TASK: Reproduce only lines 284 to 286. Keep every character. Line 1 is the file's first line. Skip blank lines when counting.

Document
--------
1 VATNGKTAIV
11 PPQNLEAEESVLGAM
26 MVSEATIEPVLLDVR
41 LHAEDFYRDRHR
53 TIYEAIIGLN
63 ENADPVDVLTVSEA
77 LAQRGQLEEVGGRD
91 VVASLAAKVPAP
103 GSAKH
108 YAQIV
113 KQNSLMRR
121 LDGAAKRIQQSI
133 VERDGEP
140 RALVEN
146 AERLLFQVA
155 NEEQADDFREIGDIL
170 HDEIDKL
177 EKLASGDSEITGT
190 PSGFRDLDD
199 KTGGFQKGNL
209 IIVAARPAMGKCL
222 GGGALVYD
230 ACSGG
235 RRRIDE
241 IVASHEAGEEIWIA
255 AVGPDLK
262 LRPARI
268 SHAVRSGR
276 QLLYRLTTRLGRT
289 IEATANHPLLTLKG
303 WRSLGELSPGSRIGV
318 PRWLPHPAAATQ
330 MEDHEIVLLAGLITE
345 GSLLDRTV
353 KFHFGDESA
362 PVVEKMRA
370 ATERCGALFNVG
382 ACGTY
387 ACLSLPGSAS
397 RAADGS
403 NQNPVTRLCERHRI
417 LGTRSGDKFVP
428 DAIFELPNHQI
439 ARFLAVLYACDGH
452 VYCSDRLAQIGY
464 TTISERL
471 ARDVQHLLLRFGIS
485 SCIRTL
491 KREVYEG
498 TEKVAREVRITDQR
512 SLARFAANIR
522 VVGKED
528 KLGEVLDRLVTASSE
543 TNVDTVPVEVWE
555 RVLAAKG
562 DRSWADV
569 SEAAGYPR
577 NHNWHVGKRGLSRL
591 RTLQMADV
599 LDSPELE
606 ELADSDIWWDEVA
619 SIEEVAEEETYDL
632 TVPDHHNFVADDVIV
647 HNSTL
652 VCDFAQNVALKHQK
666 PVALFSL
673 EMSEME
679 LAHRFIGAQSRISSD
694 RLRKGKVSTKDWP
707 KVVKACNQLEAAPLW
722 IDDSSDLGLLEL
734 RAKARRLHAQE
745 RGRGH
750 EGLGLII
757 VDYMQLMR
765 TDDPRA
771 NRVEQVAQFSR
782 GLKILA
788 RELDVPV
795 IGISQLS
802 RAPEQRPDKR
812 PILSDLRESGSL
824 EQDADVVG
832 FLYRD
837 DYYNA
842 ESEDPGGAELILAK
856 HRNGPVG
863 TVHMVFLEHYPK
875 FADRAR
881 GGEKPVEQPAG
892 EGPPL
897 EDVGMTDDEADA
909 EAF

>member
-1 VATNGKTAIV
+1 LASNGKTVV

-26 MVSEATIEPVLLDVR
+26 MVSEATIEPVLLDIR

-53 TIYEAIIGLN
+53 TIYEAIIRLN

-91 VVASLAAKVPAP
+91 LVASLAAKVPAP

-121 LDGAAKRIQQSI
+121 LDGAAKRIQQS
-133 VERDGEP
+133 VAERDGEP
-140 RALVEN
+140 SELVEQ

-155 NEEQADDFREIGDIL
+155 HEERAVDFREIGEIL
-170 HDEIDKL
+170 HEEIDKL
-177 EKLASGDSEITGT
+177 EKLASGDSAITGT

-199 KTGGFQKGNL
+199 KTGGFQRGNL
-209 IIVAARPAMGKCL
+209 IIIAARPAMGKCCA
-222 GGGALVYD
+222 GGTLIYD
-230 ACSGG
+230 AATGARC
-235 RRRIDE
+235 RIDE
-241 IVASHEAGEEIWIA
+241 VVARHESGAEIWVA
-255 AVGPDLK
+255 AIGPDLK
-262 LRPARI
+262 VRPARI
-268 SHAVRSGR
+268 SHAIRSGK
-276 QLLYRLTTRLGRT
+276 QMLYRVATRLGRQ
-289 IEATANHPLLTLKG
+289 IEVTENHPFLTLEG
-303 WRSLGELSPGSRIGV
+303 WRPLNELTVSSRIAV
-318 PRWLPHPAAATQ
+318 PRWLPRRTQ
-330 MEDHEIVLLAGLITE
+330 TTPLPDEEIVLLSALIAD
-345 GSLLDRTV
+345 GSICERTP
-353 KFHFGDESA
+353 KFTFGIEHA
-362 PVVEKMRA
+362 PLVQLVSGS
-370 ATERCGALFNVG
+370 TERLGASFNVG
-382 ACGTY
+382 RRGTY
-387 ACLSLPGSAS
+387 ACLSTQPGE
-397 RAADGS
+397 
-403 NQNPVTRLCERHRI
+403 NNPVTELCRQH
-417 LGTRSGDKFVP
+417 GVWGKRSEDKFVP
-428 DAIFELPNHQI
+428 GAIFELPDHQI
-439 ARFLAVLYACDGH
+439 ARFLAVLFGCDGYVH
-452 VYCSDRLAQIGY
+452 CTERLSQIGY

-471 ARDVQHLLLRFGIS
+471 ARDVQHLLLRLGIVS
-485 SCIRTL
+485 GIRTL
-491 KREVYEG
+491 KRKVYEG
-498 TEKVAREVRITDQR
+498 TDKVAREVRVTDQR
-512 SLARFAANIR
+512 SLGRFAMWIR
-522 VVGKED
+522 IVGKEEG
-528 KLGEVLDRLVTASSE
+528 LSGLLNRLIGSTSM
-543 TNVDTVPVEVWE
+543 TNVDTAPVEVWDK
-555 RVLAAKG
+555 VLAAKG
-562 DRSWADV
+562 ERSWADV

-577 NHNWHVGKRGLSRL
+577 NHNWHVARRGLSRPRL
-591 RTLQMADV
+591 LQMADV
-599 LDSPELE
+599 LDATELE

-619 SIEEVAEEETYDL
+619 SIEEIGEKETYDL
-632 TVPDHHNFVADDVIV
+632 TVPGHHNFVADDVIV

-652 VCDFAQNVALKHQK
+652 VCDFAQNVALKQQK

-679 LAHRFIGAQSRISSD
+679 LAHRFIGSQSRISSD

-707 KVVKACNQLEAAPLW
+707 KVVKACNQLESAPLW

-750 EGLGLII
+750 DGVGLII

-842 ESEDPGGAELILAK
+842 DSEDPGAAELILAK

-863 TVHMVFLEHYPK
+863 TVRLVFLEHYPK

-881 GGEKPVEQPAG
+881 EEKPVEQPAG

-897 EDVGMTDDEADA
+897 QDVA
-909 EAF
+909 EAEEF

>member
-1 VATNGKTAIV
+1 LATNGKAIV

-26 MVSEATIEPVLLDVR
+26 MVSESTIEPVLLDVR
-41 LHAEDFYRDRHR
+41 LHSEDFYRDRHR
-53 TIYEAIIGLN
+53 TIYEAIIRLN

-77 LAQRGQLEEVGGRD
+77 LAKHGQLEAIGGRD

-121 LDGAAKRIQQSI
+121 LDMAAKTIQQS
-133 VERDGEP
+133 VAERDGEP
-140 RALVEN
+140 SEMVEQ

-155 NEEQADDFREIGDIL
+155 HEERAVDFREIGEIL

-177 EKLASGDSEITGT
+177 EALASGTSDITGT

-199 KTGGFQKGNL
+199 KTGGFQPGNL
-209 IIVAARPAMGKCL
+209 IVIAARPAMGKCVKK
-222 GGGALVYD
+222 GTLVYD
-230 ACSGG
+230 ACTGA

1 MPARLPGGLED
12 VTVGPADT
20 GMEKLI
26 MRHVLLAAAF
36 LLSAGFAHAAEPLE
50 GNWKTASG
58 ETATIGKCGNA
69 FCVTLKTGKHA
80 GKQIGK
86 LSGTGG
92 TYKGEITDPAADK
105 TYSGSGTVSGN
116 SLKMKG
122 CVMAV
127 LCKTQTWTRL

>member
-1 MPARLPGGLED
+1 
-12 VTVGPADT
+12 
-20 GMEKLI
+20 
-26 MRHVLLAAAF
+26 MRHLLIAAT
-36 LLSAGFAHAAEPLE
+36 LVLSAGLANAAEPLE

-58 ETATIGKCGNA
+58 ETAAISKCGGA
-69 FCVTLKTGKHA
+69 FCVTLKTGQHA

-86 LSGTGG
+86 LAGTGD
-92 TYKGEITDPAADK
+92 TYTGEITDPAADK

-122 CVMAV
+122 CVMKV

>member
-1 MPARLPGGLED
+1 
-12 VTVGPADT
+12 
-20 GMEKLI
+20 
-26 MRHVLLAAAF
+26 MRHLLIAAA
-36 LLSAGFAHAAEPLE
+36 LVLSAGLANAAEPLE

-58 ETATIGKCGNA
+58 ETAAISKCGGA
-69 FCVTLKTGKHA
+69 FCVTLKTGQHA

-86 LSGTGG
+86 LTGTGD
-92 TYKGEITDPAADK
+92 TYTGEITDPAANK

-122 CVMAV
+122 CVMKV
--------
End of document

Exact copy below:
+12 
-20 GMEKLI
+20 